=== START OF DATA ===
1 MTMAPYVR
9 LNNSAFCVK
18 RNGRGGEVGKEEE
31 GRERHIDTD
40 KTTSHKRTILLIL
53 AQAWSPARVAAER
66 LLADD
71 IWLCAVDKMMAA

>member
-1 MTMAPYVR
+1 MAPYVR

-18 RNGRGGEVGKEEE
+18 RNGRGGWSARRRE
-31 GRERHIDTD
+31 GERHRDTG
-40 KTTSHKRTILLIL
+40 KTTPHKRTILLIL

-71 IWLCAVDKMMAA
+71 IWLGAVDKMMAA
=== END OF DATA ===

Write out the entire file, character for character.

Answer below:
1 MTMAPYVR
9 LNNSAFCVK
18 RNGRGGEVGKEEE
31 GRERHIDTD
40 KTTSHKRTILLIL
53 AQAWSPARVAAER
66 LLADD
71 IWLCAVDKMMAA

>member
-1 MTMAPYVR
+1 MAPYVR

-18 RNGRGGEVGKEEE
+18 RNGRGGWSARRRE
-31 GRERHIDTD
+31 GERHRDTG
-40 KTTSHKRTILLIL
+40 KTTPHKRTILLIL

-71 IWLCAVDKMMAA
+71 IWLGAVDKMMAA